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Old Town State Park is known as the birthplace of California. In 1821, when Mexico gained independence from Spain, a small group of Mexican settlers began building homes at the foot of the hillside below the first mission and Presidio. Because wood was scarce at the time, sun-dried adobe bricks were used. Thus, the buildings had a different look, a brownish-red color and rough exterior.
The first five buildings of Old Town were homes belonging to the Carrillo, Ruiz, Ybanes, Serrano and Marron families and it was these buildings that were considered to be the center of the community. Today, five of these original adobe structures still stand: La Casa de Estudillo, La Casa de Bandini, La Casa de Altamirano Pedrorena and the Mason Street School, San Diego’s first one room schoolhouse. Visitors to Old Town State Park can tour these original buildings which now house restaurants, shops and a museum and offer a taste for the customs, traditions and cuisine of San Diego’s first inhabitants.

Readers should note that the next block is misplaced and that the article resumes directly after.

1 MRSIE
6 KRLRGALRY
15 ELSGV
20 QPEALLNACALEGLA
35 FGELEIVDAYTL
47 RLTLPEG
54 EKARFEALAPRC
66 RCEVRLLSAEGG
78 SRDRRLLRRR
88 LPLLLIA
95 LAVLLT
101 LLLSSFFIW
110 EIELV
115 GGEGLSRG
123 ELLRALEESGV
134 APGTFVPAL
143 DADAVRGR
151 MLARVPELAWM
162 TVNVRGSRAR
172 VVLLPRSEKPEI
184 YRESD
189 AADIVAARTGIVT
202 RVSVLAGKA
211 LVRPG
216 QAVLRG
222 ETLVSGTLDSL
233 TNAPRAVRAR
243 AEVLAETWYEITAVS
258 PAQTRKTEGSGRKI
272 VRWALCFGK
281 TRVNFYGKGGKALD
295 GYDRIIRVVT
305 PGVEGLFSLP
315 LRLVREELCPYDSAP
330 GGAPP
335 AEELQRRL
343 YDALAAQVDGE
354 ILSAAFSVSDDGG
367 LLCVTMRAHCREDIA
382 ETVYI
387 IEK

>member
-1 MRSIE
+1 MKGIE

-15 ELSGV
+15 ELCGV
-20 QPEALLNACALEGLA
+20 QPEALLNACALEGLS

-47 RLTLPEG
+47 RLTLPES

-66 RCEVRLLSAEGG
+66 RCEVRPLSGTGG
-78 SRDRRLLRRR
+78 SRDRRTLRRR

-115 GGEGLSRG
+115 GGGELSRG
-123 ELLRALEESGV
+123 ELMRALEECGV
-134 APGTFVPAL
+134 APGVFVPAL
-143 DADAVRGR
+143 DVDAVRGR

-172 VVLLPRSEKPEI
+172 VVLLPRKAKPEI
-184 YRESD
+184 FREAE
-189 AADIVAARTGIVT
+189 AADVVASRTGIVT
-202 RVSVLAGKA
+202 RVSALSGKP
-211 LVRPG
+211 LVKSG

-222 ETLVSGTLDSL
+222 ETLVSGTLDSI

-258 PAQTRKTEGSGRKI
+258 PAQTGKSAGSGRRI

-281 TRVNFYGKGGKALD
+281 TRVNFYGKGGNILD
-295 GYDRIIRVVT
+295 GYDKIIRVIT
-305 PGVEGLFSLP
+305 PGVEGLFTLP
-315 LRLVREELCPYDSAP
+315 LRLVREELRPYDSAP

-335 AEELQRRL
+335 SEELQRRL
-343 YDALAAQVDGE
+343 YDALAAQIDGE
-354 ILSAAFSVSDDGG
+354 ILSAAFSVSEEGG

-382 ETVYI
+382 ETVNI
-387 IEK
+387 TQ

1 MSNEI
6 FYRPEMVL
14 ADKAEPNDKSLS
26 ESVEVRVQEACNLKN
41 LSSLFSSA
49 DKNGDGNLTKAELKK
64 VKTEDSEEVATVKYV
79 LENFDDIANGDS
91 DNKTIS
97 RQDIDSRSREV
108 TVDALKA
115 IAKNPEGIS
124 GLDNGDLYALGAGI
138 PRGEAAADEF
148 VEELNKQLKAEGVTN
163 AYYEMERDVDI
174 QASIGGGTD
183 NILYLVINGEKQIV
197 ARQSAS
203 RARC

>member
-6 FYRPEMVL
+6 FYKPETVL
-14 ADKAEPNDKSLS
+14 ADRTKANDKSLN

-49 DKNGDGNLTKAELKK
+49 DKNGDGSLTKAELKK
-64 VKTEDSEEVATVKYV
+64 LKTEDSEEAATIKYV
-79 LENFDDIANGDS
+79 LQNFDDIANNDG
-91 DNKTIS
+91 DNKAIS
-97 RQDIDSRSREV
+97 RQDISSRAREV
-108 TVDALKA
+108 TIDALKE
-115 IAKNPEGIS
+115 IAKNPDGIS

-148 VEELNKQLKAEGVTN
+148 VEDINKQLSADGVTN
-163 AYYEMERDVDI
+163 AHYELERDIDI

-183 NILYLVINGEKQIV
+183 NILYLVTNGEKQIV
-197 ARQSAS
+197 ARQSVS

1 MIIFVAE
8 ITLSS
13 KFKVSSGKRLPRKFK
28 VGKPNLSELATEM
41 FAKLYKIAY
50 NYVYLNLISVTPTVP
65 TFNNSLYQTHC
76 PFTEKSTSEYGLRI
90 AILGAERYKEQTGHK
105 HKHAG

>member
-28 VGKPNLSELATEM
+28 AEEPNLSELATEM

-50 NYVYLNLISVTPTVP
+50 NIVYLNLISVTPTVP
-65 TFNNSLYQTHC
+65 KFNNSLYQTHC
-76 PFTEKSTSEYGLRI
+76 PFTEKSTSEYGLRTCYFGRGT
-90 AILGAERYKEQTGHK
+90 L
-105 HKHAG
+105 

In 1868, the San Diego Union, the first newspaper, began its publication in Old Town. The first office of the newspaper is restored as it was when the Union printed its first edition on October 10 of that year.
Visitors can see the original print-room and the editor’s office.
Between fires, droughts, earthquakes and illnesses, Old Town San Diego was declining throughout the remainder of the 1800’s. Soon all government offices moved to New Town which was established by Alonzo Horton from San Francisco. In 1907, efforts began to restore Old Town, when a sugar plantation owner purchased Casa de Estudillo. During the rest of the early 1900’s buildings were restored and new ones were built to bring back its Spanish influence. In 1968, Old Town San Diego became a State Historic Park and since then, millions of visitors have enjoyed the adventure back to witness the daily lives of its Mexican and early American citizens.